Friday, March 12, 2004

Fans of symphony soon will pay more



By Janelle Gelfand
and Cliff Peale
The Cincinnati Enquirer

Classical-music fans will pay up to 35 percent more to see the Cincinnati Symphony Orchestra next season.

Facing an operating deficit of $1.45 million this season, the orchestra will raise ticket prices by double digits for the first time in at least a decade for the 2004-'05 season.

According to a plan presented to the board of trustees Thursday by symphony management and a board committee, subscriptions to the orchestra's 22-week season will rise about 25 percent next year. An eight-concert series, for example, formerly $84-$346, will be $104-$432.

Single tickets will be priced in a three-tiered structure. The lowest tier will be 25 percent higher than current prices. If music director Paavo Jarvi conducts, tickets will be 30 percent higher. Jarvi with a famous guest artist, such as violinist Midori, will cost 35 percent more.

The symphony plans to continue to offer discounted tickets. Student prices will continue at $10 and the senior-citizen rate will be 50 percent off full price.

Symphony president Steven Monder said the price increases would not erase the entire deficit. But he refused to say how much extra revenue the symphony expects to receive from the new price structure.

Subscriber Susan Hamilton, 62, of Wyoming, said she would not mind paying more.

"But if you raise it too much, you'll lose the audience," she said. "I wouldn't rely so much on raising ticket prices as I would rely on serious fund-raising (to close the gap)," she said. "We've got Paavo Jarvi here. Now we've got to keep him."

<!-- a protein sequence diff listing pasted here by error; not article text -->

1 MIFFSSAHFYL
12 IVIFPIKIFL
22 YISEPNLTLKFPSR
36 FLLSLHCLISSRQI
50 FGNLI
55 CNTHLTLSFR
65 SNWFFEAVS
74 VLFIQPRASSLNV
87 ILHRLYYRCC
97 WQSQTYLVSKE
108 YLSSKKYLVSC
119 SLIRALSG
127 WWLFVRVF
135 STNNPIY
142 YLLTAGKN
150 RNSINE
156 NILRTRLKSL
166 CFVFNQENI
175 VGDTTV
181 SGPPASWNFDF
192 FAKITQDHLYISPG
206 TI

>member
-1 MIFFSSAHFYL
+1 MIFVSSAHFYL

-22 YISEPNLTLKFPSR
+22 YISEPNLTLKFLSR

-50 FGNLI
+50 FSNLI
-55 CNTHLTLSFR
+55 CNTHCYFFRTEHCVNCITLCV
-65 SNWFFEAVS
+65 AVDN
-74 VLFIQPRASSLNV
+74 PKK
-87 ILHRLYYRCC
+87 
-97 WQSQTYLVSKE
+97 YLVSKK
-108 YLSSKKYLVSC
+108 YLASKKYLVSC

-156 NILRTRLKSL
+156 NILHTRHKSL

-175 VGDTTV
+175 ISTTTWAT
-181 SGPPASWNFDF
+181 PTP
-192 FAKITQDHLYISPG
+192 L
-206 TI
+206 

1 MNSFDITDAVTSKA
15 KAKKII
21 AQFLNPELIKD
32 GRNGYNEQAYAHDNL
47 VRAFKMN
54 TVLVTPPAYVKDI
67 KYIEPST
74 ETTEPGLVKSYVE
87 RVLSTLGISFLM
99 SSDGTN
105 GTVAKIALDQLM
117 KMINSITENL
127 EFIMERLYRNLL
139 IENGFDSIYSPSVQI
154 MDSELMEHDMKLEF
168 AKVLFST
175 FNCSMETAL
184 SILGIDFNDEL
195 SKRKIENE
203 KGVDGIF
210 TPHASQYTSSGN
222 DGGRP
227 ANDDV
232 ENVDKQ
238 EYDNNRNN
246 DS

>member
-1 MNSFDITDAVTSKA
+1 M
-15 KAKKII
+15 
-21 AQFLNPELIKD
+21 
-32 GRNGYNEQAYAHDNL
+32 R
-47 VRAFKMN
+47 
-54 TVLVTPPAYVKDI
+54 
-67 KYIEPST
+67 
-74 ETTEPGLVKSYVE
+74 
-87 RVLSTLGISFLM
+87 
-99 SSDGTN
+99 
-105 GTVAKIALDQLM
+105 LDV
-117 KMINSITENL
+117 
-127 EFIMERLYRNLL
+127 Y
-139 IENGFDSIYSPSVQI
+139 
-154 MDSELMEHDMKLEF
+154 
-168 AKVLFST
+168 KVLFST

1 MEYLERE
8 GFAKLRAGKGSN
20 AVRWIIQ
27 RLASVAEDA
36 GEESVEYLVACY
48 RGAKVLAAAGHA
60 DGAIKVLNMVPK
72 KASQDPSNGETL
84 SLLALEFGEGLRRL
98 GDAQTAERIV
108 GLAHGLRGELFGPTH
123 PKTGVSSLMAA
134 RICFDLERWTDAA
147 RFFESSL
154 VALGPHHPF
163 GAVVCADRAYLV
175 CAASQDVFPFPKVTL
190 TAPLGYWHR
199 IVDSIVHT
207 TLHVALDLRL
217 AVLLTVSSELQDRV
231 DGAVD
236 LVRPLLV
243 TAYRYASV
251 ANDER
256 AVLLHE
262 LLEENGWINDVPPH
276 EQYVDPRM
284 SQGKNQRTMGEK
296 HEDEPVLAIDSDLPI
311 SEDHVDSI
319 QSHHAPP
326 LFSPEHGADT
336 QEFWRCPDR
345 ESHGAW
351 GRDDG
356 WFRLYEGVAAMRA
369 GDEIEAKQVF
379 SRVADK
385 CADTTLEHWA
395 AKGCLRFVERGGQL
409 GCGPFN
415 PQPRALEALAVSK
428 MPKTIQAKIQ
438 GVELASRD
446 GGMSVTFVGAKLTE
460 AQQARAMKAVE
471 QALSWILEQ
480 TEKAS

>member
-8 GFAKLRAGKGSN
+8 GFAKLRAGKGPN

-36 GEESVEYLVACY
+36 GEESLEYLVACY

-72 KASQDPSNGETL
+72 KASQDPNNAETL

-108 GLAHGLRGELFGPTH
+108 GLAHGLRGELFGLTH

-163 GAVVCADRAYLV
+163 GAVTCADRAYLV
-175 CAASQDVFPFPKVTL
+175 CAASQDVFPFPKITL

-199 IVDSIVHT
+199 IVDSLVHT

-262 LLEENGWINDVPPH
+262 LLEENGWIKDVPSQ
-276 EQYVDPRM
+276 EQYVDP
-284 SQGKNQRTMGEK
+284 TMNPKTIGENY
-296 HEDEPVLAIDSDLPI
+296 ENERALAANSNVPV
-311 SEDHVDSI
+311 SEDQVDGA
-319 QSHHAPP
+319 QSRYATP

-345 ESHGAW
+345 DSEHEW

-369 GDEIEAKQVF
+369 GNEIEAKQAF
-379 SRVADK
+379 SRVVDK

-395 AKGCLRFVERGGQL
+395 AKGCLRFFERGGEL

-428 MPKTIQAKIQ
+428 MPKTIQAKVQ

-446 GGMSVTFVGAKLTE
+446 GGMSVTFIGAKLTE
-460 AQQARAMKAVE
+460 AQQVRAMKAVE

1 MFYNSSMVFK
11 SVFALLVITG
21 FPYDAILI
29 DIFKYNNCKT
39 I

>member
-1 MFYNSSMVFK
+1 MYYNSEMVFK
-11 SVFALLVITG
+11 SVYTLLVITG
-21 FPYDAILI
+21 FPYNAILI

Alan Flaherty, 64, of Evendale, said the price increase won't deter him from attending concerts.

"I live with tremendous variation of rates to get on airplanes. What's going on with the symphony will not change my behavior," he said. "I like the music."

Monder said the symphony does not expect the increase to drive away customers, and that, even after the adjustment, ticket prices still are among the lowest of major symphonies across the country.

"We probably should've done this sooner, but hindsight is 20/20," Monder said.

Pops ticket prices will also go up, said marketing director Dianne Cooper, but she would not say how much. The Pops season will be announced March 21.

The symphony's 2004-'05 schedule, which kicks off in September, will appear Sunday in Tempo.

E-mail jgelfand@enquirer.com

and cpeale@enquirer.com




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